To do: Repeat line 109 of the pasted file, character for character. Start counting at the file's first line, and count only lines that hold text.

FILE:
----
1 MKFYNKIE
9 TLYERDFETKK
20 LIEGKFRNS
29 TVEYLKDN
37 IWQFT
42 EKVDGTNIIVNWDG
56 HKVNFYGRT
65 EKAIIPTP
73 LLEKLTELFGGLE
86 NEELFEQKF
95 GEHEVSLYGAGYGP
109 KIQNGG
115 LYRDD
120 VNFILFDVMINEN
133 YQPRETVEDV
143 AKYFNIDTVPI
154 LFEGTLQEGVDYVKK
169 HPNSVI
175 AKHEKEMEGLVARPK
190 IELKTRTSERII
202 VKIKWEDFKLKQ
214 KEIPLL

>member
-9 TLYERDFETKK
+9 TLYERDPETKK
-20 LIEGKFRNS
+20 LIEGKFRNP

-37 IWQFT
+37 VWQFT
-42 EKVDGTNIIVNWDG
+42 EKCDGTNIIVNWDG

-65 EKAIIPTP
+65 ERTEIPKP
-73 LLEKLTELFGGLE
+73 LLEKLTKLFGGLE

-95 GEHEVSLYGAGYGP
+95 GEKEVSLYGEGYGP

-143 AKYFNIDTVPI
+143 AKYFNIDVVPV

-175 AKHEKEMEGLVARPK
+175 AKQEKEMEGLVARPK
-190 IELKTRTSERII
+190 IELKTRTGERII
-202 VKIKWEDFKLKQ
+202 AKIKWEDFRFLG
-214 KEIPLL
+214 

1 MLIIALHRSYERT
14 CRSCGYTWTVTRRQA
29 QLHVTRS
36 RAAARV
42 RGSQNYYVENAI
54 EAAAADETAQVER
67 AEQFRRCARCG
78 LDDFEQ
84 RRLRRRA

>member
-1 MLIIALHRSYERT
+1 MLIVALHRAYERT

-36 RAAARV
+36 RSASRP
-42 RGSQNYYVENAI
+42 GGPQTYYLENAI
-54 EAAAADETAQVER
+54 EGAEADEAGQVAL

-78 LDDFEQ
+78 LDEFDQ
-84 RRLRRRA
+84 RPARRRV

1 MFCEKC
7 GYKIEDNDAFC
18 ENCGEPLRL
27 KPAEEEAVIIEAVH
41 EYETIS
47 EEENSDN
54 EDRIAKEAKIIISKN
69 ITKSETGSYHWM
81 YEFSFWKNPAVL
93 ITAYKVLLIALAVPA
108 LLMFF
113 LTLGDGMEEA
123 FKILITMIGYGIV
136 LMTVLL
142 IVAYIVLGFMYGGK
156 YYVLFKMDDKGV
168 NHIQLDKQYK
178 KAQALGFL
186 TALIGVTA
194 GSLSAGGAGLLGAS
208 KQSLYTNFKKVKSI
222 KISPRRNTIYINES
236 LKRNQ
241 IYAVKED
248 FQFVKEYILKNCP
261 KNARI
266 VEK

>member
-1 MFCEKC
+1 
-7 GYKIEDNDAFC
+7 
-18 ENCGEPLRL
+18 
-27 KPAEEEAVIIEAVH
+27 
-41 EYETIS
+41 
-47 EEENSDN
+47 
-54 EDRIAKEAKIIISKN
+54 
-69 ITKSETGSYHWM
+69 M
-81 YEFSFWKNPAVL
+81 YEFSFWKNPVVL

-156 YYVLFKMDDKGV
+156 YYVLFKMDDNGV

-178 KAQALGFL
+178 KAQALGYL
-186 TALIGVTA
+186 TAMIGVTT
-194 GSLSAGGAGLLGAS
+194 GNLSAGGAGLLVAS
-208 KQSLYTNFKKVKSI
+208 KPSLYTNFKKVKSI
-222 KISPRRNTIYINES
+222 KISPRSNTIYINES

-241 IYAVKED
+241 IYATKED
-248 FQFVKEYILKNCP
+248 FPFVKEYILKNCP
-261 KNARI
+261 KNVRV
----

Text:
+47 